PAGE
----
In Between La Malinche and Gloria Anzaldúa: Feminism of Mexican and Mexican American Women in the United States, 1910-1950

Turi Luziris


In 1976, Martha P. Cotera published what has been identified as the first official history of Chicanas: Diosa y hembra: The History and Heritage of Chicanas in the U.S. One of its most notable and perhaps least talked about characteristics is its chapter on Chicanas’ historical legacy in the United States from the beginning of the twentieth century to the 1950s. In Chicana and U.S. anthologies these years are often depicted as silent or non-active for Mexican and Mexican American women in the United States. Specifically, Chicana history often references pre-Columbian imagery and then jumps to the social movements of the 1960s in the United States. Cotera’s work identifies and links twentieth century working-class activists Mexican and Mexican American women to the contemporary Chicana discourse and history. With the recent recuperation of publications and social activism of intellectual elites from this era, their legacy can now also be added. Scholars rarely include Mexican women in narratives about the Chicana legacy in the United States or in collections on the history of Chicana feminist thought because the history of Mexican feminism in the United States is so rarely linked to Chicana feminism or mainstream feminism, either in the United States or Mexico. These figures and their work continue to suffer this kind of critical rootlessness, displaced perpetually and never quite fitting neatly into U.S., Chicana or Mexican feminist history.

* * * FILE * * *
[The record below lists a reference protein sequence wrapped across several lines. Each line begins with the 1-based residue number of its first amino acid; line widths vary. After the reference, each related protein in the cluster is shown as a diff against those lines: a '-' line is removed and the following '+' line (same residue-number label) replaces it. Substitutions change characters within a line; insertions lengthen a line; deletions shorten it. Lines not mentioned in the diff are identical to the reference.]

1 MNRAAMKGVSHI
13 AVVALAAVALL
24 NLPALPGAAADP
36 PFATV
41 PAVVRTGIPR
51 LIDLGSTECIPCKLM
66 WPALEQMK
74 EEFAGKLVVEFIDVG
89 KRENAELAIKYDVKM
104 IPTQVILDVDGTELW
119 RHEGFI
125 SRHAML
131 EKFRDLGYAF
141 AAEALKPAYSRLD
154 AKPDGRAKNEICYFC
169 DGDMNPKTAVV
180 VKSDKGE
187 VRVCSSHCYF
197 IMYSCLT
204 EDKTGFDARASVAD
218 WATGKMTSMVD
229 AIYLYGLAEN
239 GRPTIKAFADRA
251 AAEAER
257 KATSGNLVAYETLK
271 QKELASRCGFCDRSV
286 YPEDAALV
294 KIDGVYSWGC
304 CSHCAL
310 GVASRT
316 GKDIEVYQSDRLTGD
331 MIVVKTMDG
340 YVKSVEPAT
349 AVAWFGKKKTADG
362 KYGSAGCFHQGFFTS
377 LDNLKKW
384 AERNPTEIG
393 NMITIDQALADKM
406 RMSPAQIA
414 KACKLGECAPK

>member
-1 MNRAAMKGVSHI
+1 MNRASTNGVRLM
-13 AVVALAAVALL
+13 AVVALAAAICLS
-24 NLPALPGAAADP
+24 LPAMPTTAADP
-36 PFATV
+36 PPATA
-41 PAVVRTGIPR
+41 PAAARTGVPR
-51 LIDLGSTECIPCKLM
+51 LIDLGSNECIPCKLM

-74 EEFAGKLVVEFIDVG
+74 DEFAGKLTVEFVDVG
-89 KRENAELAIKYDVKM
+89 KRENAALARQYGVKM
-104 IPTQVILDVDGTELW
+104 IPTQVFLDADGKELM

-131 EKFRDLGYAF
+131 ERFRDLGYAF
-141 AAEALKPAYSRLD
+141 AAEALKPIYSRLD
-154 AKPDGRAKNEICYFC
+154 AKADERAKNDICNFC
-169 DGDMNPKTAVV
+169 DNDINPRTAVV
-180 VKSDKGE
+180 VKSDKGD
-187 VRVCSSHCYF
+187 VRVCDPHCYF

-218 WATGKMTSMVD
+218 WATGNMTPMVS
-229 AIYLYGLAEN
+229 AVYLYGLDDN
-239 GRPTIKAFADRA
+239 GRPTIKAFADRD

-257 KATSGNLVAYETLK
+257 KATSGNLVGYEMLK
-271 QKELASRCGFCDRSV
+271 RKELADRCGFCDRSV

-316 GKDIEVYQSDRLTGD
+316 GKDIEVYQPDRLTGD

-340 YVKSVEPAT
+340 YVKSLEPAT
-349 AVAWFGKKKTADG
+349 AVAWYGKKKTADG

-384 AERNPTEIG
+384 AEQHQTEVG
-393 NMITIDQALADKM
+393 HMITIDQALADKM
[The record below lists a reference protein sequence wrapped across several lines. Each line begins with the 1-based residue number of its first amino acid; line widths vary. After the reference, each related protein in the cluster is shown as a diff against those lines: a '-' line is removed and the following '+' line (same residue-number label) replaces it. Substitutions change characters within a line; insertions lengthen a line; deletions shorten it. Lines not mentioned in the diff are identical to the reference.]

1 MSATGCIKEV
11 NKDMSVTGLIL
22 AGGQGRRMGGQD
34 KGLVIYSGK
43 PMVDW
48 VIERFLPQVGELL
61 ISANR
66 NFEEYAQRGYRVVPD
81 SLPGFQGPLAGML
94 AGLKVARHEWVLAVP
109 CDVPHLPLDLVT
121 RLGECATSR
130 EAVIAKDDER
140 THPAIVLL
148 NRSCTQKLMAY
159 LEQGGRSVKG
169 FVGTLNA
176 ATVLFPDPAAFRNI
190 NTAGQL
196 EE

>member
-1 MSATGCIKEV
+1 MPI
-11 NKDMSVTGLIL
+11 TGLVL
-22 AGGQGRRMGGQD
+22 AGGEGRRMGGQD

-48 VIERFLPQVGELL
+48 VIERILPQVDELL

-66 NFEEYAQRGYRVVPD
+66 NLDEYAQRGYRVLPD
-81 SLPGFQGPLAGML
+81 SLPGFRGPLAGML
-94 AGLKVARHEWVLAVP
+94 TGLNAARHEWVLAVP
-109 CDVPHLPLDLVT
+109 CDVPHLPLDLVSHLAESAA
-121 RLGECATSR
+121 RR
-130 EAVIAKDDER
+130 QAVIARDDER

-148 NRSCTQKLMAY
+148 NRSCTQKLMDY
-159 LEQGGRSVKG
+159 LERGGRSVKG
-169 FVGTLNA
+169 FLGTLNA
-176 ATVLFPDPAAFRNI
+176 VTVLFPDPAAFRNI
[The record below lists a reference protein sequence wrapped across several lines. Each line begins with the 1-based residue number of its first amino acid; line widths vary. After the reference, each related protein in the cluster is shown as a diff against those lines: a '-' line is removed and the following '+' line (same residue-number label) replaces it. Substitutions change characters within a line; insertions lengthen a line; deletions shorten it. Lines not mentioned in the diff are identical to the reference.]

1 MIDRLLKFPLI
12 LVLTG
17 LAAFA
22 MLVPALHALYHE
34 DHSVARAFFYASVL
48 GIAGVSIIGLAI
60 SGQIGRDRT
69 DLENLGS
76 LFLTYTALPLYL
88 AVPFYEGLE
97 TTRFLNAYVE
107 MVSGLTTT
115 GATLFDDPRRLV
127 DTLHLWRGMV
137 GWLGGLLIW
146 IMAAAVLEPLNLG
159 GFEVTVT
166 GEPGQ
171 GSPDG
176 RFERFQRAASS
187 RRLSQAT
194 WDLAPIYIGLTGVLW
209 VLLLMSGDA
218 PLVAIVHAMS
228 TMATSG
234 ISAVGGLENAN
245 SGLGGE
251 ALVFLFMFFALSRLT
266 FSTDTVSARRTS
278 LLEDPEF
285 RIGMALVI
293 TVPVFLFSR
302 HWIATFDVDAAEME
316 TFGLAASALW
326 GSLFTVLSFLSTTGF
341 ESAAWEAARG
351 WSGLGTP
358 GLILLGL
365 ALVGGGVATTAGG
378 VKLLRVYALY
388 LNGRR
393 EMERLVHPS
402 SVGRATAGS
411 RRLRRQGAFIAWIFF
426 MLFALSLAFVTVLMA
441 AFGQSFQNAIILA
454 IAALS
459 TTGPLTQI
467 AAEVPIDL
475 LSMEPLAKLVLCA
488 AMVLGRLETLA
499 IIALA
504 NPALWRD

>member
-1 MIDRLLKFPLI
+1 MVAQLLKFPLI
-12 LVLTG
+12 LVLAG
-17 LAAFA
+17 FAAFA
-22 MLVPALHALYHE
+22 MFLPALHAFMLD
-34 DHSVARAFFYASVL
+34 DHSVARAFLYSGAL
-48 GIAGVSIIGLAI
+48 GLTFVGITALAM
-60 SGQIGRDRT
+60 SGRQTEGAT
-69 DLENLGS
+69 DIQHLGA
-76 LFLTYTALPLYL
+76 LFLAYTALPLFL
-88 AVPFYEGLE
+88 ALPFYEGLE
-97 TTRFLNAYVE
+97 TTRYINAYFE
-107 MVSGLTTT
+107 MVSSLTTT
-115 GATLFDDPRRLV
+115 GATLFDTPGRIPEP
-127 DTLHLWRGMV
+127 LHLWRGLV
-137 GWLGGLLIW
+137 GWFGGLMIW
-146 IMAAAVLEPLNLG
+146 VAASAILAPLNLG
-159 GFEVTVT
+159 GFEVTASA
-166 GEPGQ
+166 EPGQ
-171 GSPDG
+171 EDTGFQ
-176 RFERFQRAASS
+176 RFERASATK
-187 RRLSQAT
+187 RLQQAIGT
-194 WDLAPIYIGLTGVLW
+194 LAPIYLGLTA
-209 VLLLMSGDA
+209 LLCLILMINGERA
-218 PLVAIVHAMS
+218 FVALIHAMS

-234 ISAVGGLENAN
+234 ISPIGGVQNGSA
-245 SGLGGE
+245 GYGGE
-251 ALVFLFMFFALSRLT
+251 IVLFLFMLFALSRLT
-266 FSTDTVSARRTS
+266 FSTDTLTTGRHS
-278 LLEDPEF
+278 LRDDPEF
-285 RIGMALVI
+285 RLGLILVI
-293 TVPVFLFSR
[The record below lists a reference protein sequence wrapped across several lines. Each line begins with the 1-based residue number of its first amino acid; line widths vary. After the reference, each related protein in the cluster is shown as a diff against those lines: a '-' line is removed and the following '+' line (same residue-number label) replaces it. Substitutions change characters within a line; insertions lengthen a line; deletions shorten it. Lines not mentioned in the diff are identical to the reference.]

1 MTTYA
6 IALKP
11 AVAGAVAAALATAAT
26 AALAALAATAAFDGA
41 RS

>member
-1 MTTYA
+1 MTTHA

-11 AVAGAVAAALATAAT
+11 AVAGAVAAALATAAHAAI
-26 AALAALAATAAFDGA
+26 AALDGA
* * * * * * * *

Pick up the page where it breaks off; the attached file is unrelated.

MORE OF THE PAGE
Despite Cotera’s brief treatment of the link between these Mexican women and Chicana history, no comprehensive exploration of the relationships, parallels, and connections between Mexican women in the United States pre-1960 to Chicana feminism has yet been produced. My work inserts itself precisely within a discussion of how Mexican women’s history in the U.S. helps to better conceptualize Chicana, Mexican and U.S. feminism, and highlights the theoretical benefits of placing these histories in dialogue. The aim is not to lend the label “Chicana” to Mexican women living in the United States prior to the Chicano movement, but rather to expand the conception of what constitutes both Chicana and U.S. feminisms. The inclusion of the experiences of Mexican women in the U.S. prior to the 1960s proves not only enriching but actually essential to understanding both feminisms.

By taking a panoramic view of Chicana and U.S. feminism, and ultimately signaling the ways in which this figures can be reinserted into the history of both these feminisms, my approach presents a methodology and theoretical tools with which other scholars can approach the work of Mexican and Mexican American women in the U.S. between 1910 and 1950.

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